Half of Americans Believe Dating Now is Worse Than 20 Years Ago

Seven in ten men pay on the first date

The author(s)

  • Chris Jackson Senior Vice President, US, Public Affairs
  • Jinhee Yi Research Analyst, US, Public Affairs
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Washington, DC, February 3, 2020 — A new Ipsos poll finds that nearly half of Americans believe dating now is worse than dating 20 years ago (49%) with men significantly more likely than women to believe dating now is better (33% and 19% respectively). Seven in 10 men say they pay when they go on a first date, and the top reason for this is because it is just a habit to pay (43%). The top reason that women pay is due to their desire to demonstrate that they possess enticing qualities (26%) while 29% say they never pay for a first date.

A third of men (33%) and a quarter of women have used dating apps. The top reason for both men and women for using dating apps is to find a serious relationship with one partner (57% and 61% respectively). Men are significantly more likely to use dating apps to find both casual and serious relationships with multiple partners (28% and 13% respectively compared to 10% and 3% of women).

On average, Americans consider the normal chain of events when it comes to dating to be: Meeting someone, going on a date, meeting parents/family, sleeping together, going on vacation together, moving in together and then marriage. Two in five Americans believe three months is an acceptable time to discuss being exclusive with a partner (39%). Only 11% view having sex with someone on the first date as having a positive impact on the future of the relationship. Men are more likely to view this positively than women (18% and 5% respectively).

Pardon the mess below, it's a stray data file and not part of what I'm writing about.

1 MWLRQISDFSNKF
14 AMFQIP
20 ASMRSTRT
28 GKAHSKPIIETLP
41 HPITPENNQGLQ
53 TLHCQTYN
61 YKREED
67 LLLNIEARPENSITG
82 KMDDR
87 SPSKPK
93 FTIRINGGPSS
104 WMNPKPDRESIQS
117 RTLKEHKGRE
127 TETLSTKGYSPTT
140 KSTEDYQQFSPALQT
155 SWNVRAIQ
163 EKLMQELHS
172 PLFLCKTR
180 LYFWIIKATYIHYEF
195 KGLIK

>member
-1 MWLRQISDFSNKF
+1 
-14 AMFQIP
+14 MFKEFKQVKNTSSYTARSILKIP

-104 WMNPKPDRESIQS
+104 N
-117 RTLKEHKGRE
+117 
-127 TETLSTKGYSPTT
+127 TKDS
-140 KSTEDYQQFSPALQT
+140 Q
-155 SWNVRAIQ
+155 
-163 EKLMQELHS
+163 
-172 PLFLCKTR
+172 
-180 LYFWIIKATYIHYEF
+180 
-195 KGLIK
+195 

About the Study

These are some of the findings of an Ipsos poll conducted between January 29-30, 2019. For this survey, a sample of roughly 1,005 adults age 18+ from the continental U.S., Alaska, and Hawaii was interviewed online in English. The sample includes 459 males and 546 females.

The sample for this study was randomly drawn from Ipsos’ online panel (see link below for more info on “Access Panels and Recruitment”), partner online panel sources, and “river” sampling (see link below for more info on the Ipsos “Ampario Overview” sample method) and does not rely on a population frame in the traditional sense. Ipsos uses fixed sample targets, unique to each study, in drawing a sample. After a sample has been obtained from the Ipsos panel, Ipsos calibrates respondent characteristics to be representative of the U.S. Population using standard procedures such as raking-ratio adjustments. The source of these population targets is U.S. Census 2016 American Community Survey data. The sample drawn for this study reflects fixed sample targets on demographics. Posthoc weights were made to the population characteristics on gender, age, race/ethnicity, region, and education.

Statistical margins of error are not applicable to online non-probability polls. All sample surveys and polls may be subject to other sources of error, including, but not limited to coverage error and measurement error. Where figures do not sum to 100, this is due to the effects of rounding. The precision of Ipsos online polls is measured using a credibility interval. In this case, the poll has a credibility interval of plus or minus 3.5 percentage points for all respondents. Ipsos calculates a design effect (DEFF) for each study based on the variation of the weights, following the formula of Kish (1965). This study had a credibility interval adjusted for design effect of the following (n=1,005, DEFF=1.5, adjusted Confidence Interval=+/-5.0 percentage points).

The poll also has a credibility interval of plus or minus 5.2 percentage points for males, and plus or minus 4.8 percentage points for females.

For more information on this news release, please contact:

Chris Jackson
Vice President, US
Public Affairs
+1 202 420-2025

Kate Silverstein
Media Relations, US
Public Affairs
+1 718 755-8829


The author(s)

  • Chris Jackson Senior Vice President, US, Public Affairs
  • Jinhee Yi Research Analyst, US, Public Affairs